About the Survey
The National Survey on Drug Use and Health (NSDUH) is an annual nationwide survey involving interviews with approximately 70,000 randomly selected individuals aged 12 and older. The Substance Abuse and Mental Health Services Administration (SAMHSA), which funds NSDUH, is an agency of the U.S.Public Health Service in the U.S. Department of Health and Human Services (DHHS). Supervision of the project comes from SAMHSA's Center for Behavioral Health Statistics and Quality (CBHSQ).
Through a competitive bidding process, SAMHSA selected Research Triangle Institute (RTI) to conduct the NSDUH through 2017. RTI has successfully conducted the survey since 1988. RTI's role in this long-term national effort includes study design, sample selection, data collection, data processing, analysis, and reporting.
NSDUH is authorized by Section 505 of the Public Health Service Act, which requires annual surveys to collect data on the level and patterns of substance use.
Data from the NSDUH provide national and state-level estimates on the use of tobacco products, alcohol, illicit drugs (including non-medical use of prescription drugs) and mental health in the United States. In keeping with past studies, these data continue to provide the drug prevention, treatment, and research communities with current, relevant information on the status of the nation's drug usage. To assess and monitor the nature of drug and alcohol use and the consequences of abuse, NSDUH strives to:
- provide accurate data on the level and patterns of alcohol, tobacco and illegal substance use and abuse;
- track trends in the use of alcohol, tobacco, and various types of drugs;
- assess the consequences of substance use and abuse; and
- identify those groups at high risk for substance use and abuse.
Many government agencies, private organizations, individual researchers, and the public at large use NSDUH data. For instance, many state health agencies use NSDUH data to estimate the need for treatment facilities. Other federal, state, and local agencies, such as the White House Office of National Drug Control Policy and the U.S. Department of Justice, use the information to support prevention programs and monitor drug control strategies.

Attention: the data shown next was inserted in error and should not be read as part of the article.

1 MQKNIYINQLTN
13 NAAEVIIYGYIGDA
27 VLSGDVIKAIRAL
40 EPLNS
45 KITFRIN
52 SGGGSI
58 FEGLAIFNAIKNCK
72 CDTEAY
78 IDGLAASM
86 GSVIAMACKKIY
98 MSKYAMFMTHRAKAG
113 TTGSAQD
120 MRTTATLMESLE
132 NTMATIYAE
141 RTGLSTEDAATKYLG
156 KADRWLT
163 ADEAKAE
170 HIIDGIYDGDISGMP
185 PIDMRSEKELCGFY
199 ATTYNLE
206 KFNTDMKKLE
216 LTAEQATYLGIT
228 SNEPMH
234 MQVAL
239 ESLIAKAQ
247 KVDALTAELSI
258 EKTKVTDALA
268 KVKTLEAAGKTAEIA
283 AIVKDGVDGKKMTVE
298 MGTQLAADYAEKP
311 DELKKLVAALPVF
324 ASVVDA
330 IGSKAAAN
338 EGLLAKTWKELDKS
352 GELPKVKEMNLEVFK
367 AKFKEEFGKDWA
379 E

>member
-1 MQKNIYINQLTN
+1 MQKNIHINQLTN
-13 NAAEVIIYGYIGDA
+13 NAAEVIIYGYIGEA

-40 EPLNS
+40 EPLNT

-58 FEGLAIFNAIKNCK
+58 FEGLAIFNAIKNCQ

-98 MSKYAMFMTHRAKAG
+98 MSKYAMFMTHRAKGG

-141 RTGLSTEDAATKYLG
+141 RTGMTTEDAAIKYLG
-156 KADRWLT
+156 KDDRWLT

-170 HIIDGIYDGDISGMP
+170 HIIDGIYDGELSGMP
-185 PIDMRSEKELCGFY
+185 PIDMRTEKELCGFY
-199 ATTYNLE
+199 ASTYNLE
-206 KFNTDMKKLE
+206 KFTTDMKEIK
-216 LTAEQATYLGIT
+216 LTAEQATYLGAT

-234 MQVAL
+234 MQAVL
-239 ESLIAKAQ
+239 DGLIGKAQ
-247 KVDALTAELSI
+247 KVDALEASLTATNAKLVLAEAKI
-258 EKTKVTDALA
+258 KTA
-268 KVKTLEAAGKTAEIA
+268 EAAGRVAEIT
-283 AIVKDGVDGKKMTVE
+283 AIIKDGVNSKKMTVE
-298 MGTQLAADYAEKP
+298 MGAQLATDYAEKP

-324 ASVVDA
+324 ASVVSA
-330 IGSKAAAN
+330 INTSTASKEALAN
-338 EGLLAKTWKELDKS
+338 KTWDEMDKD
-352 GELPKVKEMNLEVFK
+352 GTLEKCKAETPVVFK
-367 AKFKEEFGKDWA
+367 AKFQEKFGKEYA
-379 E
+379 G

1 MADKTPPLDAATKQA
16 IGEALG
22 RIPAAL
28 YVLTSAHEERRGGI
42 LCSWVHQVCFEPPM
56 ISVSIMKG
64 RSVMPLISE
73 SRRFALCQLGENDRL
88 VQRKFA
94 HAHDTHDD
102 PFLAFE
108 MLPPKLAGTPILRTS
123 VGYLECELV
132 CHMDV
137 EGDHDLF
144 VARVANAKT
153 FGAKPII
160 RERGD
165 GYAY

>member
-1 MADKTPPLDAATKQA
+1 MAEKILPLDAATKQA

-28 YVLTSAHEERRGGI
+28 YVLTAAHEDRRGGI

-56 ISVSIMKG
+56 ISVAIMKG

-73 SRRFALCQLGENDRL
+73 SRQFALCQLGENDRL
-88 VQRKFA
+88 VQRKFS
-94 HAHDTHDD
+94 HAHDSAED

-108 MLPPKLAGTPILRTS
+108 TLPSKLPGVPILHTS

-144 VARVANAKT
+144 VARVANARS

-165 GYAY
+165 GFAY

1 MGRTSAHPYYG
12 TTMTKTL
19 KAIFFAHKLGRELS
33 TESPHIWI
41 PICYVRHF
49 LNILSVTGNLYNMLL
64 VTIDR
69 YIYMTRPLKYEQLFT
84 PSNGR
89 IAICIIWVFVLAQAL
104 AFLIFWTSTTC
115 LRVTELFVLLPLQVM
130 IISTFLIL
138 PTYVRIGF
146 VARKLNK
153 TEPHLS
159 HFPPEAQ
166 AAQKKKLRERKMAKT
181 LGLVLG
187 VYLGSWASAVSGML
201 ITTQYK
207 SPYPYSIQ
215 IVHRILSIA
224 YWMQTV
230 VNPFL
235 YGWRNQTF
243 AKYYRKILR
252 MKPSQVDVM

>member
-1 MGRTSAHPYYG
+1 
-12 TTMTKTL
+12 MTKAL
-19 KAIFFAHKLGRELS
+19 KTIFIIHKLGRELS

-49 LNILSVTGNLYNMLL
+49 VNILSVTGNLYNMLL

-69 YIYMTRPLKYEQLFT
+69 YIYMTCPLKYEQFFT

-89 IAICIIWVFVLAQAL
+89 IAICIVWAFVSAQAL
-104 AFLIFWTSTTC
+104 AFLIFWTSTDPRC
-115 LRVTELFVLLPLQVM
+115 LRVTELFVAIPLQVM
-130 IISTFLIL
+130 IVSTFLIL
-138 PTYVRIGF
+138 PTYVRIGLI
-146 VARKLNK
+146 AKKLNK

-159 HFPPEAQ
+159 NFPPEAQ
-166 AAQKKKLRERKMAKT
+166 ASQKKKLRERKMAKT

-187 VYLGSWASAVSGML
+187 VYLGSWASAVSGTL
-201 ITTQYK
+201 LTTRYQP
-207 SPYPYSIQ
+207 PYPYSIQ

A scientific random sample of households is selected across the United States, and a professional RTI interviewer makes a personal visit to each selected household. Once a household is chosen, no other household can be substituted for any reason. This practice is to ensure the NSDUH data represent the many different types of people in the United States.
After answering a few general questions during the in-person visit by the interviewer, one or two residents of the household may be asked to participate in the survey by completing an interview. It is possible no one will be selected for the interview. If an individual is selected for the interview, their participation is voluntary, but no other person can take their place. Since the survey is based on a random sample, each selected person represents more than 4,500 United States residents. At the end of the completed interview, the selected person will receive $30 in cash.
Participants complete the interview in the privacy of their own home. A professional RTI interviewer personally visits each selected person to administer the interview using a laptop computer. No prior computer skills are necessary. Individuals answer most of the interview questions in private and enter their responses directly into the computer so even the interviewer does not know the answer entered. For some items, the interviewer reads the question aloud and enters the participant's response into the computer. The interview takes about an hour to complete.
All selected persons are encouraged to participate, whether or not they use or know anything about tobacco products, alcohol, or illicit drugs. In order to know the percentage of people who do use these substances, we also must know how many people do not. Furthermore, participation from all selected persons is important as questions in the survey ask about a number of health-related topics relevant to all people.
Both SAMHSA and RTI are committed to assuring the complete confidentiality of all responses. Our interest is only in the combination of all responses nationwide not any one individual's answers. Full names are never recorded or associated with a participant's answers. Additionally, the confidentiality of the answers provided to the questions is protected under federal law by the Confidential Information Protection and Statistical Efficiency Act of 2002 (CIPSEA). By law, all responses can only be used for statistical purposes and cannot be used for any other purpose.
Each interview data file identified only by a code number is electronically transmitted to RTI on the same day the interview is conducted. Combined with all other participants' answers, the data are then coded, totaled, and turned into statistics for analysis. As a quality control measure, participants may receive a telephone call or letter from RTI to verify the interviewer completed the interview with them in a professional manner.